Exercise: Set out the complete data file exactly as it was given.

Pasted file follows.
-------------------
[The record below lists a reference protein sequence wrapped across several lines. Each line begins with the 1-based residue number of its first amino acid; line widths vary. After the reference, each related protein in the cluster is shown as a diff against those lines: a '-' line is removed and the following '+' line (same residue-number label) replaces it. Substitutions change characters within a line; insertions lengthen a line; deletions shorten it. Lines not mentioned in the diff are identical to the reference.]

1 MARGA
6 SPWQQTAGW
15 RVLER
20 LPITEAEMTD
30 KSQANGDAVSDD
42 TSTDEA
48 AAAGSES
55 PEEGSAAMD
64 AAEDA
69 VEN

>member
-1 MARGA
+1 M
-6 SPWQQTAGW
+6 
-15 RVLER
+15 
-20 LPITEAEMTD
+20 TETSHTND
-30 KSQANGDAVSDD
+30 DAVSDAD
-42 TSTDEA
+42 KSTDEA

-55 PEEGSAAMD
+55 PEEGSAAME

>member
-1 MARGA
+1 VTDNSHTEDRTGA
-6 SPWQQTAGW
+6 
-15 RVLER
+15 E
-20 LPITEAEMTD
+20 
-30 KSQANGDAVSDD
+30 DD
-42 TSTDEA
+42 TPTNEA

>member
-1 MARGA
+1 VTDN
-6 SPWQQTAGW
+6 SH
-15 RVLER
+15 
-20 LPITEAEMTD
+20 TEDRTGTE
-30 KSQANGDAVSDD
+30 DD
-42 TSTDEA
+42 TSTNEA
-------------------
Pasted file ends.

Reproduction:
[The record below lists a reference protein sequence wrapped across several lines. Each line begins with the 1-based residue number of its first amino acid; line widths vary. After the reference, each related protein in the cluster is shown as a diff against those lines: a '-' line is removed and the following '+' line (same residue-number label) replaces it. Substitutions change characters within a line; insertions lengthen a line; deletions shorten it. Lines not mentioned in the diff are identical to the reference.]

1 MARGA
6 SPWQQTAGW
15 RVLER
20 LPITEAEMTD
30 KSQANGDAVSDD
42 TSTDEA
48 AAAGSES
55 PEEGSAAMD
64 AAEDA
69 VEN

>member
-1 MARGA
+1 M
-6 SPWQQTAGW
+6 
-15 RVLER
+15 
-20 LPITEAEMTD
+20 TETSHTND
-30 KSQANGDAVSDD
+30 DAVSDAD
-42 TSTDEA
+42 KSTDEA

-55 PEEGSAAMD
+55 PEEGSAAME

>member
-1 MARGA
+1 VTDNSHTEDRTGA
-6 SPWQQTAGW
+6 
-15 RVLER
+15 E
-20 LPITEAEMTD
+20 
-30 KSQANGDAVSDD
+30 DD
-42 TSTDEA
+42 TPTNEA

>member
-1 MARGA
+1 VTDN
-6 SPWQQTAGW
+6 SH
-15 RVLER
+15 
-20 LPITEAEMTD
+20 TEDRTGTE
-30 KSQANGDAVSDD
+30 DD
-42 TSTDEA
+42 TSTNEA